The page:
RMT to stage fresh 24-hour strike on Southern rail

Southern logo Image copyright EPA
Image caption RMT members on Southern have taken 30 days of strike action over the dispute

RMT members on the Southern rail network are to stage a fresh 24-hour strike in the ongoing dispute over the safety of driver-only operated trains.

Guards and some drivers will take industrial action on Tuesday 4 April in what will be their 31st day of action.

The union said it would reconsider its action if a firm date was given for talks with Southern's parent company, Govia Thameslink Railway (GTR).

General secretary Mick Cash said he was seeking "genuine and serious talks".

A GTR spokesman said it had "not received any correspondence" from the RMT, but "when we do we'll review it and respond".

He added that, as on previous strike days when more than 90% of trains had run, it planned to operate "a comprehensive service again".

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The announcement was made as members of the drivers' union Aslef started voting on a revised deal aimed at resolving their dispute over driver-only trains.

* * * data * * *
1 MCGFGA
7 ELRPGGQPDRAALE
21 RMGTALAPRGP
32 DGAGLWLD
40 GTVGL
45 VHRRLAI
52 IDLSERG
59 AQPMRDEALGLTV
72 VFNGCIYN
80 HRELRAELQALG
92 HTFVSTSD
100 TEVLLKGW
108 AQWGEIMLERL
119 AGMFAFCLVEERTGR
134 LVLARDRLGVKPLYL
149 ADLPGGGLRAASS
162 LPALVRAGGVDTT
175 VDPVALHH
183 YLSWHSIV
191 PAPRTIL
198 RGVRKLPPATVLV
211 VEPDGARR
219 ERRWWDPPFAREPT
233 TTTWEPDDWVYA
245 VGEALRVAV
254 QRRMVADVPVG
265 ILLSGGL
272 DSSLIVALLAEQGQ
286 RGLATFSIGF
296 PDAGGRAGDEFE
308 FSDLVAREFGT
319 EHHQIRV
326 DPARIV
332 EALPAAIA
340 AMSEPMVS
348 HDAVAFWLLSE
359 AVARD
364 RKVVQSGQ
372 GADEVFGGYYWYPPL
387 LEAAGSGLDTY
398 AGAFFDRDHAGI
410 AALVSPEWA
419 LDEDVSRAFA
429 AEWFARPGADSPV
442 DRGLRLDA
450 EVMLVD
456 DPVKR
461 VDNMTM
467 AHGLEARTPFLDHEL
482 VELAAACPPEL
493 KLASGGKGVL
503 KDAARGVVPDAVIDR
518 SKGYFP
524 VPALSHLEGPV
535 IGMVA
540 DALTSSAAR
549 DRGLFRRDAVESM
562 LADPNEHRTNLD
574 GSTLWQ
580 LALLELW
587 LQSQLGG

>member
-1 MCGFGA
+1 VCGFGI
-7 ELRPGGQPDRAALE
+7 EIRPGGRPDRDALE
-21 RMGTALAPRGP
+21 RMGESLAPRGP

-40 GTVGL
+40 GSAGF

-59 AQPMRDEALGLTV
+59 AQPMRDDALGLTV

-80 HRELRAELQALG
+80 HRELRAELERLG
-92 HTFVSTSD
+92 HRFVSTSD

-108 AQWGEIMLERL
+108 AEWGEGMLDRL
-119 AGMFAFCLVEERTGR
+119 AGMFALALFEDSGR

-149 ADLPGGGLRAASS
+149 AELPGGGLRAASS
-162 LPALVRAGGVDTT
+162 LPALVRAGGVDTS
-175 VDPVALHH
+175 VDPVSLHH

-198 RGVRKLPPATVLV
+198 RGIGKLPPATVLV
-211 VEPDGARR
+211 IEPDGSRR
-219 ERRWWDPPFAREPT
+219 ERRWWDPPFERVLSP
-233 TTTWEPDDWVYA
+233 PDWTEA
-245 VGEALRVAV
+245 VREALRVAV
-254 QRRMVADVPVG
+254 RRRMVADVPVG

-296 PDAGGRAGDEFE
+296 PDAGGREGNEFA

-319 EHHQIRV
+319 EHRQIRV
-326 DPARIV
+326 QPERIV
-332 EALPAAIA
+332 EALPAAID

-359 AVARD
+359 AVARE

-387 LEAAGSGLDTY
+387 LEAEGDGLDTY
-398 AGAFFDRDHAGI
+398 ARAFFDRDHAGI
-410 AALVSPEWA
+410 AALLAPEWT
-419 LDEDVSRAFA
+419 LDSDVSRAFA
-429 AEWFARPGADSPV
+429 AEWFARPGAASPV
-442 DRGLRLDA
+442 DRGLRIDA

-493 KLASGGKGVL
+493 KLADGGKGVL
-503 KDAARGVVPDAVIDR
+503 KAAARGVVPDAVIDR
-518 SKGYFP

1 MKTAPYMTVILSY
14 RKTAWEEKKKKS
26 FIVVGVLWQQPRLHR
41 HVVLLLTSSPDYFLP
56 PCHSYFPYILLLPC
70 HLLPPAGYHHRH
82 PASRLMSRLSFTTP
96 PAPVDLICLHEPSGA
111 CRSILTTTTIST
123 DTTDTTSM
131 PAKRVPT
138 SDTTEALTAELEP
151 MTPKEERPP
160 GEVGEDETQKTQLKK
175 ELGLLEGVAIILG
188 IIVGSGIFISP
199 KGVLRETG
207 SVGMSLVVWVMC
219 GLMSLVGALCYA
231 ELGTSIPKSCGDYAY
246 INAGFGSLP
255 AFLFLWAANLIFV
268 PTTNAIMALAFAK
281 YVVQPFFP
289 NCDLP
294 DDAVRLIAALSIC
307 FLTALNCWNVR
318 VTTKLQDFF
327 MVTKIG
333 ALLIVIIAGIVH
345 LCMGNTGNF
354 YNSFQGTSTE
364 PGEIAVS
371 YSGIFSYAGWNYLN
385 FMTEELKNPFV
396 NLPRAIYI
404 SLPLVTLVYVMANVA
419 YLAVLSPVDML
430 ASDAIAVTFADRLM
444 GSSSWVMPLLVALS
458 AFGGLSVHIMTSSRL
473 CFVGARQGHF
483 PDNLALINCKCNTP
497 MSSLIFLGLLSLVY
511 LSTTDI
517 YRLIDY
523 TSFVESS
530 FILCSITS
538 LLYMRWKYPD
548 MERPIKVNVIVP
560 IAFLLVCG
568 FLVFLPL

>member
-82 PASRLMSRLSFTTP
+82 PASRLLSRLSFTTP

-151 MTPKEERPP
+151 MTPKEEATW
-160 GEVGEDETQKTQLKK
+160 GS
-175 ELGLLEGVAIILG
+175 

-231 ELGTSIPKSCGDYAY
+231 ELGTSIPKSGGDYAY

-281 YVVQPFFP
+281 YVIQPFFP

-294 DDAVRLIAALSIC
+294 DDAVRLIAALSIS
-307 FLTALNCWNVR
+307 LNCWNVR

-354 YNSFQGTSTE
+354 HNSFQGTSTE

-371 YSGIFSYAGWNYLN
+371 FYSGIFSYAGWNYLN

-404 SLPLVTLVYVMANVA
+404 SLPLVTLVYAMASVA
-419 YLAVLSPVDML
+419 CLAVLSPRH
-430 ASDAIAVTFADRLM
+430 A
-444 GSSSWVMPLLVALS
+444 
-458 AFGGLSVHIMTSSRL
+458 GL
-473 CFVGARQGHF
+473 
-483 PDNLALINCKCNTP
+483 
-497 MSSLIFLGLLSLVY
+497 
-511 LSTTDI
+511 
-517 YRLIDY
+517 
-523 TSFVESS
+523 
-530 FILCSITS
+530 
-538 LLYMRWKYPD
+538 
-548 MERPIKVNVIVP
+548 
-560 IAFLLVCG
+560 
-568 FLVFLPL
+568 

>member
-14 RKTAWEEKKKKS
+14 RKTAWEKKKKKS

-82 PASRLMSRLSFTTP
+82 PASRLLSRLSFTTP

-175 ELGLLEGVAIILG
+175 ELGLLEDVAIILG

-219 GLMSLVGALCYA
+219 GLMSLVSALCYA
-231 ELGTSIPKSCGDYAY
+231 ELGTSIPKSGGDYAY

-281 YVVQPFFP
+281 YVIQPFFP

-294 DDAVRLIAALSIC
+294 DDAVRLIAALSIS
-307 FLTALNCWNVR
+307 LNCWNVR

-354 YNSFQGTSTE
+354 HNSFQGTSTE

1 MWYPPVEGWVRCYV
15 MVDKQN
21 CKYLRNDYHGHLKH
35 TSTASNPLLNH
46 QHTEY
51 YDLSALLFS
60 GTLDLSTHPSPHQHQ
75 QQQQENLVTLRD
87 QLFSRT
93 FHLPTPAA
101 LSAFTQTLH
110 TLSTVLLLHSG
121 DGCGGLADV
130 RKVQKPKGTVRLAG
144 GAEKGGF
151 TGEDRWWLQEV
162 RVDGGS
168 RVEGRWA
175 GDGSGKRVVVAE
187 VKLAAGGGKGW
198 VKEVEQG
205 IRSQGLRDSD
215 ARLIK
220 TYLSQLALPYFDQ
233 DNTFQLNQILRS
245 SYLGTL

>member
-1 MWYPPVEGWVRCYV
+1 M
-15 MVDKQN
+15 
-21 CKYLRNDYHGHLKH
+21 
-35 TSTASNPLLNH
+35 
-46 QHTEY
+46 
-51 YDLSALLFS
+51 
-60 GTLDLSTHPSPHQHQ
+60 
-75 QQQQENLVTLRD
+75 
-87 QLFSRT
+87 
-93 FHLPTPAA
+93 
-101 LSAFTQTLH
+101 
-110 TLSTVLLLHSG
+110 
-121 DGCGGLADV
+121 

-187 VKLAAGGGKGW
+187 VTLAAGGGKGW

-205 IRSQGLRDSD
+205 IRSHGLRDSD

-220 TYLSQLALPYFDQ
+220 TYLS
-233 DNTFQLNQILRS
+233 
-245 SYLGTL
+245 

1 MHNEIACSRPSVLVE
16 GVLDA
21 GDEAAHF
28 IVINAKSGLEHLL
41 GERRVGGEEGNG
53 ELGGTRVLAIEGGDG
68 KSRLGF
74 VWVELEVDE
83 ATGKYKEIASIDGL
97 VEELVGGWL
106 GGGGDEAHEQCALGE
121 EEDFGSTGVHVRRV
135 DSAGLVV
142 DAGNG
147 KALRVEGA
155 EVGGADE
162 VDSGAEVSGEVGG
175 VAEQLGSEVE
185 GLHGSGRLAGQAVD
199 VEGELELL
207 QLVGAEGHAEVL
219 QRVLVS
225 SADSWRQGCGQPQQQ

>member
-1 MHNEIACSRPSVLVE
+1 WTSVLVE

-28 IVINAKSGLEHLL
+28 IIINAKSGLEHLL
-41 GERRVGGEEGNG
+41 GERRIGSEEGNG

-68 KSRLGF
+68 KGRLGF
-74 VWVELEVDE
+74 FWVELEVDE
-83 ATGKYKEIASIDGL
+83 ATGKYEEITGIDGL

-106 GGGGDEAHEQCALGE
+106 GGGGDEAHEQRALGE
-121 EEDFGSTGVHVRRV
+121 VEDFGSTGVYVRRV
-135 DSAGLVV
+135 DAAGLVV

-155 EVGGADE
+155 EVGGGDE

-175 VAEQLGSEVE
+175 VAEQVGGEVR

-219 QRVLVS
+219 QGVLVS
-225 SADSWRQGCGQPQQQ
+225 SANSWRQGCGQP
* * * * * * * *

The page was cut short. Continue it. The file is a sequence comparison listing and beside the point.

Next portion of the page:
The Aslef deal is being recommended by the union's leadership following talks with GTR, with the result expected on 3 April.

On Thursday, the RMT condemned it as "the old deal in a new envelope", and claimed Aslef members were being "hoodwinked".

Image copyright Getty Images
Image caption The dispute is over the safety impact of the extension of driver-only operated trains and the removal of guards

Mr Cash said it still meant that drivers and passengers had "lost the cast-iron guarantee they once had of a guard on the train which means they will now be more exposed and left vulnerable when something goes wrong".

He said GTR had deliberately negotiated the deal "behind the backs of guards and their union".

He added: "RMT members on Southern rail have been fighting for safety and access for nearly a year now and it is disgraceful that we have continued to be carved out of the talks process.

"This dispute needs to be pushed forwards and RMT would be prepared to reconsider our action if we get a commitment to a firm date for genuine and meaningful talks."

He said all parties "should be at the negotiating table" and that the RMT's "continued exclusion" meant the union had "no option but to press ahead with further industrial action".

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